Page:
Madhurima DuttaJuly 21, 2017 at 8:59 pm
The architecture and the detailed drawings are truly marvellous. It is indeed a irony that Galileo’s remains were let inside but his ideas were not welcome until death!
Vanessa BallJuly 21, 2017 at 9:25 pm
WOW, this church is simply stunning, such detail. Thank you for sharing, I would love to see it in the flesh to get a better feeling 🙂
lloydJuly 21, 2017 at 10:54 pm
incredible! what a piece of art hat building is 🙂 such great detail in everything. one for the bucket list
Anushka AggarwalJuly 21, 2017 at 10:55 pm
The architecture looks really amazing, and those paintings are really beautiful. I am always love to checkout such beautiful architecture and study about its history, the information you provided really gives a great insight of it.
Travelling DanyJuly 22, 2017 at 2:29 am
I love Florence but I still haven’t managed to see Santa Croce without the huge crowds… and I go there at least 1-2 times each year! The inside is impressive tho, I just wish people could be more respectful!
imodicaJuly 22, 2017 at 9:52 am
I understand your thoughts. We were there (on line) when it first opened. We like to do that so we ‘sort-of’ beat the crowds. It’s nice to have the place to yourself for a little while, anyway.
Kerry MaskellJuly 22, 2017 at 3:09 am
One of my favourite churches in Italy, you have captured its beauty and finesse in your stunning photography. A wonderful and descriptive article.
SaumyataJuly 22, 2017 at 3:42 am
Truly amazing pictures especially the architecture! Simply blissful?
Samantha SparrowJuly 22, 2017 at 6:19 am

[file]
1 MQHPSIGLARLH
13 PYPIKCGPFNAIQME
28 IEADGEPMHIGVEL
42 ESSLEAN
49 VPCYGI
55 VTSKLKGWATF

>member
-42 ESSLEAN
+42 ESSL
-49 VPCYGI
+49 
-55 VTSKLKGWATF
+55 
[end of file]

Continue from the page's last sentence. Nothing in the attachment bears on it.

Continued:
Santa Croce was one of my favourite places to see in Florence, the facade is incredible and I really love all the marble and colours that adorns Florence’s main religious buildings. Beautiful!
EMJuly 22, 2017 at 9:01 am
I love church architecture! this one is stunning . I visited Rome last year , I’m planning on going back for Florence
imodicaJuly 22, 2017 at 9:51 am
Let us know if you need any help in deciding where to go and how much time to spend. We’d be happy to assist!
Karyna McLarenJuly 22, 2017 at 9:45 am
This church is simply stunning! I never had the opportunity to visit and now I am regretting it! I will definitely need to make sure it is at the top of my list for next time.
Lyf&SpiceJuly 22, 2017 at 10:35 am
This is such a beautiful church. I love the detailing right from the intricate ceiling to the walls. These sculptures speak so much of the place they reside in. Cheers!!
JenJuly 22, 2017 at 8:13 pm
The architecture is amazing! The art, the frescoes are so intricate. It is truly a grand place of worship. As if the town of florence is not beautiful enough, then they have this marvelous churches. Thanks for sharing your photos with us especially me who has never been there, but will soon be.
Ambuj SaxenaJuly 23, 2017 at 11:23 pm
Thank you for letting me know about this place. The entire post is very well written and I was particularly intrigued by the way 1966 floods have been documented. I guess it’s a reminder that we are mere mortals in front of Nature.
AlexJuly 24, 2017 at 8:34 am
This is absolutely beautiful. The post is very easy to follow and you provided some great tips for new travelers. This is the first Italian focused blog I have seen and it is fantastic. Great work!
imodicaJuly 24, 2017 at 7:30 pm
Thanks Alex. I can’t thank you enough for your kind words.